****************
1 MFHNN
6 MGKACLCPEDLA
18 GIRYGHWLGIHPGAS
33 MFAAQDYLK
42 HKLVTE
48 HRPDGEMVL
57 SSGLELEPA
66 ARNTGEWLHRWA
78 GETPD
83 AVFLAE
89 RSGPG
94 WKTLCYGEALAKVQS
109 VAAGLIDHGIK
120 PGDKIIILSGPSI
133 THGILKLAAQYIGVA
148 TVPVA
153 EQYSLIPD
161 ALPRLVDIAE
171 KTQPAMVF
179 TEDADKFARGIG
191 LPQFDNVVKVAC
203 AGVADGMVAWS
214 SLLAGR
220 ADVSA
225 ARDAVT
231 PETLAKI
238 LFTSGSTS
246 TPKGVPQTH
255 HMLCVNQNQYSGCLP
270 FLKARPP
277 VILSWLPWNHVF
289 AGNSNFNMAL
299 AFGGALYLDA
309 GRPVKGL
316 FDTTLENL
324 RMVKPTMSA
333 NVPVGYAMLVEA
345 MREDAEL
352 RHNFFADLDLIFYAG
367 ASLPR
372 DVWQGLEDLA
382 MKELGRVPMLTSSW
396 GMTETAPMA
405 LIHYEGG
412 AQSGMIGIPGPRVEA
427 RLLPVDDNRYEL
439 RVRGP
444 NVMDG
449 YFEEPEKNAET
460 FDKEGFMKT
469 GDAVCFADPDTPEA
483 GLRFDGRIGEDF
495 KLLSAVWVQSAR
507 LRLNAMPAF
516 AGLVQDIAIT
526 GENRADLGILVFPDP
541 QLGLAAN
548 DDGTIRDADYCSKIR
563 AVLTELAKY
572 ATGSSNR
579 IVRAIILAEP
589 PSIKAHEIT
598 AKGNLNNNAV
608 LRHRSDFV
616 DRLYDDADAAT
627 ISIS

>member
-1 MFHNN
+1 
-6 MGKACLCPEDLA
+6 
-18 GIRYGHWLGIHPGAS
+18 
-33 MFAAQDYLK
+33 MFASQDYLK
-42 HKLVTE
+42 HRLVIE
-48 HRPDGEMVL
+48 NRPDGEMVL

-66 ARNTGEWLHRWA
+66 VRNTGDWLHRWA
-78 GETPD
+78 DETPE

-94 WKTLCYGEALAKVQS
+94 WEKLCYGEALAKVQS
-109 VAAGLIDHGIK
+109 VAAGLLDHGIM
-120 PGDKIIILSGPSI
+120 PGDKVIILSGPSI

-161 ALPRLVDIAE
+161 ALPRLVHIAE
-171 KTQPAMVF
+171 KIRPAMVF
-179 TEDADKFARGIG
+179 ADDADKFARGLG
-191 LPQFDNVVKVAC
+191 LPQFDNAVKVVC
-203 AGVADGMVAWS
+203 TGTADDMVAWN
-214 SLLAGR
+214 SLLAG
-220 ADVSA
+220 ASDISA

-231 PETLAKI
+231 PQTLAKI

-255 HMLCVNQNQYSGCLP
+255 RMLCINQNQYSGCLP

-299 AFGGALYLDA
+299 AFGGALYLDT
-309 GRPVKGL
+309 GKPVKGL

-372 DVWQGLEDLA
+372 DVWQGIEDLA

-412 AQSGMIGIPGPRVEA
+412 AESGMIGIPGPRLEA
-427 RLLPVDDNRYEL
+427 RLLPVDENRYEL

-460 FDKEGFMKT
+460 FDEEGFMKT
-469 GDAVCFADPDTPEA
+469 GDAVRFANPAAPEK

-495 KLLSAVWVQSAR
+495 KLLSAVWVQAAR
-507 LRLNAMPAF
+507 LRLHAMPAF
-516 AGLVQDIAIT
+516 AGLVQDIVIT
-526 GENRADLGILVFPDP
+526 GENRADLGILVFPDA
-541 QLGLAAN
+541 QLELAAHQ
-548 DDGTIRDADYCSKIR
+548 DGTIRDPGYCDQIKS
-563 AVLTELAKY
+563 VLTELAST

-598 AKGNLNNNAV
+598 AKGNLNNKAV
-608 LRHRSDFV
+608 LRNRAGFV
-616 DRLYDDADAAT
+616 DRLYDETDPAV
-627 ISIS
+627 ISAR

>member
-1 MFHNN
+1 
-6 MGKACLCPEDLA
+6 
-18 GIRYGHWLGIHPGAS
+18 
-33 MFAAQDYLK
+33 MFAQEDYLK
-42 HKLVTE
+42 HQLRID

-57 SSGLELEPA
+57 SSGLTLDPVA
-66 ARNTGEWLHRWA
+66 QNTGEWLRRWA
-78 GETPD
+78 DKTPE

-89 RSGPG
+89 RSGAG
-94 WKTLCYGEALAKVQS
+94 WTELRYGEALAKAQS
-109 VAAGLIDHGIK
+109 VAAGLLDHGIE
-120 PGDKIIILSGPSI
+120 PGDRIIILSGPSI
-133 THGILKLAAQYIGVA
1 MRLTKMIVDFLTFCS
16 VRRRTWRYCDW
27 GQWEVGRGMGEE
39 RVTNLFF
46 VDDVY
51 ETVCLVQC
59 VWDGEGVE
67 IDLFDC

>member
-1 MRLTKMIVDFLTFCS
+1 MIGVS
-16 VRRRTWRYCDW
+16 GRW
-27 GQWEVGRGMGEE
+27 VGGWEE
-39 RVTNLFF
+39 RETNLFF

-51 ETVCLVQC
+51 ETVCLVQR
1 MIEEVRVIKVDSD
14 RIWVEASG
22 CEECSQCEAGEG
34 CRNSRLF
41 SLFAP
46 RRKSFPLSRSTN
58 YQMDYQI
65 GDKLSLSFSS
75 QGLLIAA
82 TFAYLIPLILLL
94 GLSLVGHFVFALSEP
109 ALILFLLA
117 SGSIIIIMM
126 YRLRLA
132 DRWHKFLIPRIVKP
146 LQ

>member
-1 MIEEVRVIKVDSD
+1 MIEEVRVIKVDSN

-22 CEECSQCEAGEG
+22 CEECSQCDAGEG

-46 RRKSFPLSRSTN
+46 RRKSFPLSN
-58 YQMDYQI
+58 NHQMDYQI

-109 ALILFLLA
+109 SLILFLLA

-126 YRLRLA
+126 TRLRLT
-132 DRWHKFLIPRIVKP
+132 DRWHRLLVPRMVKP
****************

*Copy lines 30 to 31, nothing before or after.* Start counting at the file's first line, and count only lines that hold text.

270 FLKARPP
277 VILSWLPWNHVF